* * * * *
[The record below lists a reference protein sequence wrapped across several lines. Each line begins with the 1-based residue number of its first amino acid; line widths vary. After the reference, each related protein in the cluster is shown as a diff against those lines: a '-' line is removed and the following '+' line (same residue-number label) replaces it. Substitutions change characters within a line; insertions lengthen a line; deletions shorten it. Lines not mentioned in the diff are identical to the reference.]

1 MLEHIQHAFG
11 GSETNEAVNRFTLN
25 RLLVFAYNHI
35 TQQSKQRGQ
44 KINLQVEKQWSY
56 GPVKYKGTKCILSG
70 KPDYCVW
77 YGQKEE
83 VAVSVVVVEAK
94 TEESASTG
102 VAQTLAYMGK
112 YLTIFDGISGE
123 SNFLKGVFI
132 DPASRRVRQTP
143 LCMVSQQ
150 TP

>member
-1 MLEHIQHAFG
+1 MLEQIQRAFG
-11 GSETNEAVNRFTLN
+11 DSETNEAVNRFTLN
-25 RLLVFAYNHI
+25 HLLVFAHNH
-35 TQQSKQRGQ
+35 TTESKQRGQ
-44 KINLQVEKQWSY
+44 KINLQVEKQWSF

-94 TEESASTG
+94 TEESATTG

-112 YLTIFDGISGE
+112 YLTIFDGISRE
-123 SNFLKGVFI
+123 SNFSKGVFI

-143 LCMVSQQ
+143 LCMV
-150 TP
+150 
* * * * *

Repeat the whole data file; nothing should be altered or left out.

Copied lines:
[The record below lists a reference protein sequence wrapped across several lines. Each line begins with the 1-based residue number of its first amino acid; line widths vary. After the reference, each related protein in the cluster is shown as a diff against those lines: a '-' line is removed and the following '+' line (same residue-number label) replaces it. Substitutions change characters within a line; insertions lengthen a line; deletions shorten it. Lines not mentioned in the diff are identical to the reference.]

1 MLEHIQHAFG
11 GSETNEAVNRFTLN
25 RLLVFAYNHI
35 TQQSKQRGQ
44 KINLQVEKQWSY
56 GPVKYKGTKCILSG
70 KPDYCVW
77 YGQKEE
83 VAVSVVVVEAK
94 TEESASTG
102 VAQTLAYMGK
112 YLTIFDGISGE
123 SNFLKGVFI
132 DPASRRVRQTP
143 LCMVSQQ
150 TP

>member
-1 MLEHIQHAFG
+1 MLEQIQRAFG
-11 GSETNEAVNRFTLN
+11 DSETNEAVNRFTLN
-25 RLLVFAYNHI
+25 HLLVFAHNH
-35 TQQSKQRGQ
+35 TTESKQRGQ
-44 KINLQVEKQWSY
+44 KINLQVEKQWSF

-94 TEESASTG
+94 TEESATTG

-112 YLTIFDGISGE
+112 YLTIFDGISRE
-123 SNFLKGVFI
+123 SNFSKGVFI

-143 LCMVSQQ
+143 LCMV
-150 TP
+150 